Ernie attended Morehouse College in Atlanta on a scholarship, becoming active in the civil rights movement. When his mother took ill, he returned home and continued his studies at vocational schools, pursuing business law and accounting. He had dreams of being an attorney.

While playing his saxophone most nights, Ernie had a full-time day career. He worked as a job developer for minority youth at the Tampa Comprehensive Employment Program from 1973 until 1996. The nonprofit job placement organization, later known as WorkForce, was funded by the Federal government. It called upon Ernie to be not only a technical advisor, but to serve in a community relations capacity helping minority youth to succeed, many of them handicapped and from low income families. Serving as many as 600 youth at a time, he coordinated their on-the-job training opportunities in factories, hospitals, offices, department stores, etc. then sought to place them in regular jobs -- all the time worrying how they could get from their homes to work and back. Following up, he became their personal counselor, urging them to save some of their money and to better themselves in life. He touched the hearts and lives of thousands as he gave a helping hand to those who needed it. He promoted economic growth for minorities and he derived satisfaction from learning of the success of his clients. "We had the love and concern for the people," Ernie recalled. "Our work helped to unify us as a people." Under his watch, the Tampa Comprehensive Employment Program became a model operation for the nation. From the youth program Ernie was called upon to also assist in the senior citizen program with a staff of 139 persons to help him direct the public employment service. Though no longer holding this challenging job, to this day he still gets occasional calls for help.

 

Over the course of his 65-year music career, Ernie traveled with the Lloyd Price Big Band throughout the Southeast, then played in Canada with drummer-organist Chris Columbo. In 1958, he came off the road and launched his own band, "Ernie Cal and the Soul Brothers, " which had a steady gig five nights a week at the Ace Lounge and Club on Cass Street in Tampa . "Our band backed visiting headliners, the best and the greatest," Ernie recalled, "Cab Calloway, Lionel Hampton, Duke Ellington, Jimmie Lunceford, we played for all of them."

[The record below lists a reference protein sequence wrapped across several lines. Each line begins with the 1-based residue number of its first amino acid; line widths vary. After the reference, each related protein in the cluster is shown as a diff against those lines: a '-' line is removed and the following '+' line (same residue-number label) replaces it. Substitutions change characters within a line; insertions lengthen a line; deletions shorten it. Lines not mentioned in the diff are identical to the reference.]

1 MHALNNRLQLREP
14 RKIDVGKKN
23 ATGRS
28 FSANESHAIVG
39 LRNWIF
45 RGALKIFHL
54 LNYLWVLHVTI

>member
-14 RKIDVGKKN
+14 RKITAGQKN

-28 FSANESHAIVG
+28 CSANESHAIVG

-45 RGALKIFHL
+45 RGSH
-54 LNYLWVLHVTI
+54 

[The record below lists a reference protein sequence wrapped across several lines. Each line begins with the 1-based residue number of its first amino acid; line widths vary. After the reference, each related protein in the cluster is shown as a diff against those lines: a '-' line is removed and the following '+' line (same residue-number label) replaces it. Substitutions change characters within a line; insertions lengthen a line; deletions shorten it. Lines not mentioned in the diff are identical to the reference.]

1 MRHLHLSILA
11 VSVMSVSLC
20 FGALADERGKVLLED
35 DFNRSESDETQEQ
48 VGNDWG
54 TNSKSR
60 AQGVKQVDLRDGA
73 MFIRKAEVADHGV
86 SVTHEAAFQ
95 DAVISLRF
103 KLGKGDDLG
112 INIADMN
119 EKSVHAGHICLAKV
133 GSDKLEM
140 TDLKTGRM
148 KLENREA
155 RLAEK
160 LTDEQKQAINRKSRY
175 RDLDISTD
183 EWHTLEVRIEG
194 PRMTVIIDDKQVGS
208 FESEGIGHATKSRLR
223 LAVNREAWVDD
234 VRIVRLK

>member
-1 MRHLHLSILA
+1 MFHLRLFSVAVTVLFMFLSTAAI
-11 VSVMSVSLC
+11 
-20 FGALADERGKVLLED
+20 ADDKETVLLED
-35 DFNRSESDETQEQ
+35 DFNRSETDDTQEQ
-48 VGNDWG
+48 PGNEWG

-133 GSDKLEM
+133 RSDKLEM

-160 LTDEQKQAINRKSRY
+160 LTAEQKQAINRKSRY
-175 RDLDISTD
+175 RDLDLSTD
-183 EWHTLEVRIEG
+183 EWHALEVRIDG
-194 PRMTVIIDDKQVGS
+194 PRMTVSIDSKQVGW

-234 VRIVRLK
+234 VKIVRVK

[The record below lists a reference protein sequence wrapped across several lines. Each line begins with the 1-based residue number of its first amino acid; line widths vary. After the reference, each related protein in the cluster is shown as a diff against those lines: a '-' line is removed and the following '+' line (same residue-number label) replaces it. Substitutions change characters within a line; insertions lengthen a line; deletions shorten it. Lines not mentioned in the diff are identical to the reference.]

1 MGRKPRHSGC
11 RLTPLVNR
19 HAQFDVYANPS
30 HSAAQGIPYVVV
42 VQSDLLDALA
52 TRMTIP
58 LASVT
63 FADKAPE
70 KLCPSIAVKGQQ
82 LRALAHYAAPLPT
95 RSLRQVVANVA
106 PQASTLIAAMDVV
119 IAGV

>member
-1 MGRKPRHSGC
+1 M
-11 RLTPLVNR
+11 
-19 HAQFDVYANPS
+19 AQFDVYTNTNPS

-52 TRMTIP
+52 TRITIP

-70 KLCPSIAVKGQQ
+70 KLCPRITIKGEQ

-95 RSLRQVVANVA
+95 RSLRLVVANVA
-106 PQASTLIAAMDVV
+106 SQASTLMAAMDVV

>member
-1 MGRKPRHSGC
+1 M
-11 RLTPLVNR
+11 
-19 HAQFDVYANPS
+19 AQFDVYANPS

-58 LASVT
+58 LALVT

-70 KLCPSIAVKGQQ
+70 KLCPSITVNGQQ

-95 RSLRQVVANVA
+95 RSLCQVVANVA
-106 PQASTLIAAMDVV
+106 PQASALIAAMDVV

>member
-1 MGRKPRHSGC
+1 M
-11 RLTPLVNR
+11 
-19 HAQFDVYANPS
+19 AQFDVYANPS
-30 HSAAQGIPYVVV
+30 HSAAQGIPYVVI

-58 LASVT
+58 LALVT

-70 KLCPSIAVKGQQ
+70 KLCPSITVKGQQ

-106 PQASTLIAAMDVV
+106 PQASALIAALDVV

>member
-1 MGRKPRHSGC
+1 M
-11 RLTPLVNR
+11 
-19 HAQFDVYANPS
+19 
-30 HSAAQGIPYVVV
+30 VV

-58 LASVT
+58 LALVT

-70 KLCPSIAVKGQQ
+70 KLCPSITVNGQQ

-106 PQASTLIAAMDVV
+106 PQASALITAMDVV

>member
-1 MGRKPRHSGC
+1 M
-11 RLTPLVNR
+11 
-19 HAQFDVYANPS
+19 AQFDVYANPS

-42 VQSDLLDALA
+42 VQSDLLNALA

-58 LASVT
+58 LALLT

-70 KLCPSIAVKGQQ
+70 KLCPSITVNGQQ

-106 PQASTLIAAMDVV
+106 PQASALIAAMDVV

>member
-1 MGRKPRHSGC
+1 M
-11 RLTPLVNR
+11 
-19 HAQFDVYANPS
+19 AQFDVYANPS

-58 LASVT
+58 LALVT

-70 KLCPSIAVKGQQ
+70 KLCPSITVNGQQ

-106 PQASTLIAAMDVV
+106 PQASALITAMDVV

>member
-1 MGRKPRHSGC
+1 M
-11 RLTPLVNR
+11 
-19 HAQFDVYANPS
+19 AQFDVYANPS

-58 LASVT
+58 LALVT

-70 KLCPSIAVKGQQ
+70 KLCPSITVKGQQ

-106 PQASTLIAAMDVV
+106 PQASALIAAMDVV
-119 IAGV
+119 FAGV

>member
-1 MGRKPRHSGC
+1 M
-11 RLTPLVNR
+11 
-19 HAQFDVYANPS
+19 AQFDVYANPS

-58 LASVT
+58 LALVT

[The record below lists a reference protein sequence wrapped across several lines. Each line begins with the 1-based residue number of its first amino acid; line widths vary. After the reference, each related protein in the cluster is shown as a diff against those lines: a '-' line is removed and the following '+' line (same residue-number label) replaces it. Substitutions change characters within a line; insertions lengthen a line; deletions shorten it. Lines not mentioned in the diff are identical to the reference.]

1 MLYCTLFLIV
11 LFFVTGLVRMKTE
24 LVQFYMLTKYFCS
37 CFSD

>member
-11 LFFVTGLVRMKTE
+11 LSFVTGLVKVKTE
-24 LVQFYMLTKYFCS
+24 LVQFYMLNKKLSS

Ernie's band evolved in 1961 into the "Al Downing and the All Stars" band. By 1964, it was considered by many to be the leading jazz band in the Tampa Bay area in the past century. Piano legend, the late Al Downing, was the group's esteemed leader, but it was Ernie's golden tenor that created the group's unmistakable rich sound, recognized and loved by so many jazz followers.
Al Downing founded the Al Downing Tampa Bay Jazz Association in 1981 to help promote and preserve America's classic jazz music. Ernie, a charter member, supported the Association throughout its exceptional efforts to present jazz programs to the general public and to provide scholarships for the education of young jazz students. The octogenarian continues to be a loyal standard bearer for jazz in Tampa Bay.

 

--By Maggi Bevacqua-Geddes